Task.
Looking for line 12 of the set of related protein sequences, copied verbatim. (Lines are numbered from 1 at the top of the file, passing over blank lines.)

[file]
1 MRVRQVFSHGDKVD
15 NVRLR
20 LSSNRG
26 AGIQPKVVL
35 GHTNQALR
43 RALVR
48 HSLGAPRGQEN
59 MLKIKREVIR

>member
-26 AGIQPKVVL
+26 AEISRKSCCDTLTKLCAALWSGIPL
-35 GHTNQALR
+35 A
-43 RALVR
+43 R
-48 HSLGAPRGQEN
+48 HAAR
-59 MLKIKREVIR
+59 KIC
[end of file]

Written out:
-35 GHTNQALR